Think about it. Those who seem to be most alive, most in touch with life and their own creative powers, are individuals who are demonstrating what it means to live on the edge of their own potential. They may be musicians like the Stones, or they may be artists, writers, politicians, engineers, scientists, philosophers, or mystics.

In the way that I see it, the full glory of what it means to be alive only begins to reveal itself when we are actually on that edge. That’s when we are truly alive—consciously alive, creatively alive. That’s why I encourage everyone to push towards that edge in themselves—so that spirit’s true face, the creative force in the universe, which I call the evolutionary impulse, will reveal itself right now through you and through me.

The question is, are we close enough to our own edge so that can actually occur?

Intellectually, are we always reaching for a deeper and more nuanced understanding of the complexity of life in its many dimensions? Physically, are we striving to be as strong and as healthy as we can be? In our relationships, are we ever-more committed, generous, and authentic? Is our work related directly or indirectly to a demanding cause that is greater than our own survival or comfort? Spiritually, are we always aspiring for greater humility, transparency, and oneness with all of life?

I think it’s fair to say that if we are living on our edge, even in relationship to just one of the dimensions of life described above, we’re doing pretty well compared to a lot of people. If we are on our edge in relationship to all of the above, we are doing very well indeed and have a lot to feel good about.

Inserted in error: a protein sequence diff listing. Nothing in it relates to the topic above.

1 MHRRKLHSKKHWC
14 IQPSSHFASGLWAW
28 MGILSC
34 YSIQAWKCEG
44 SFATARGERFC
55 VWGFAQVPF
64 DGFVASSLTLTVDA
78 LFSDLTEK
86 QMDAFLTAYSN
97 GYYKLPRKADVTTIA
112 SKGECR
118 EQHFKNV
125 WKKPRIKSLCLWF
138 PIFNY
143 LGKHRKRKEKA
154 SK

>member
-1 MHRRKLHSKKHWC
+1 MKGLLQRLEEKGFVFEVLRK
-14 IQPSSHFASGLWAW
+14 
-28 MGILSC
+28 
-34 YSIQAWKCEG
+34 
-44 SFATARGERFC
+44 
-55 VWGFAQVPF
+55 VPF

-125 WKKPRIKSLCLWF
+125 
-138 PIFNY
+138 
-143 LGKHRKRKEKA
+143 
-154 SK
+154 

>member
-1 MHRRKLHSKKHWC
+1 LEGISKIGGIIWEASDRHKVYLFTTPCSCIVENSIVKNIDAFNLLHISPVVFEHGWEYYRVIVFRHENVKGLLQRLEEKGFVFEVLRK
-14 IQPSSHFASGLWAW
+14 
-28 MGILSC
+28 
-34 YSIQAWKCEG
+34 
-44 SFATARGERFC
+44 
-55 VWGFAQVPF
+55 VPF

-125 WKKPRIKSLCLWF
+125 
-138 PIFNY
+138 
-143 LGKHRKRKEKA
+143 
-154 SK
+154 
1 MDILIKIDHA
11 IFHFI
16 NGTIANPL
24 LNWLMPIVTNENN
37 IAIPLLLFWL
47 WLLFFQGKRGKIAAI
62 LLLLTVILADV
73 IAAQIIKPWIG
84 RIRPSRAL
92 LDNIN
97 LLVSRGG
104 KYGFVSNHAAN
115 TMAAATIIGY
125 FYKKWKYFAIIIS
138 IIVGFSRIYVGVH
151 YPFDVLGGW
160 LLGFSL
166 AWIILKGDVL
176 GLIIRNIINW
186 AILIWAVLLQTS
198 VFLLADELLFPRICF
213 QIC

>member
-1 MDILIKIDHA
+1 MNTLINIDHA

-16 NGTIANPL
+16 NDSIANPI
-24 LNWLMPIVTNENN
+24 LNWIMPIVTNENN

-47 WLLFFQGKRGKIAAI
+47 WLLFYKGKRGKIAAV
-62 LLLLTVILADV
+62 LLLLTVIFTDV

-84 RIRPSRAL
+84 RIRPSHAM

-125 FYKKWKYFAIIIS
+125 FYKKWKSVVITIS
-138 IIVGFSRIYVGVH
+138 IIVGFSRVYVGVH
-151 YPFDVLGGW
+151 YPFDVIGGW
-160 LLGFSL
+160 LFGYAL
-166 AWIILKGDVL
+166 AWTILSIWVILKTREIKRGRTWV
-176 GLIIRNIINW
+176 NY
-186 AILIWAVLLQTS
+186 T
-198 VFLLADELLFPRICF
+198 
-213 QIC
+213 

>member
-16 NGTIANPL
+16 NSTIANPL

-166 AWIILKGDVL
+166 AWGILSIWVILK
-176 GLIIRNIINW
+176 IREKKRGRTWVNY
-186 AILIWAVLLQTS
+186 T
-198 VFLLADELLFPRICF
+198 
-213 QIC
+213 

But is that enough?

On my way home from the Stones concert that night I had an interesting insight: Living on our edge is really, really important, especially if we don’t want to live a life only half-lived—a life lost in mediocrity, ambiguity, and existential confusion. But maybe there’s even a higher level to strive for if spiritually we want to take it all the way. Maybe it’s only when our own personal edge becomes one with the very edge for the entire human species at the present time that we are really at the edge!

The architects of human history have been those creative geniuses that have catalyzed profound and significant breakthroughs in the evolution of consciousness and culture in their own fields of expertise—breakthroughs that we are all still feeling the effects of today. Great individuals like the Buddha, Socrates, Joan of Arc, Shakespeare, Descartes, Mozart, Edison, Einstein, Martin Luther King, Jr., Mother Teresa, Mikhail Gorbachev and yes, even The Rolling Stones are all examples of such extraordinary contributions.

So are we living on our own edge? I guess it depends on how far we want to go.

Download a free chapter from Andrew Cohen's book, Evolutionary Enlightenment: A New Path to Spiritual AwakeningClick here to download now.

Images: © Silvia Klippert via Wikimedia Commons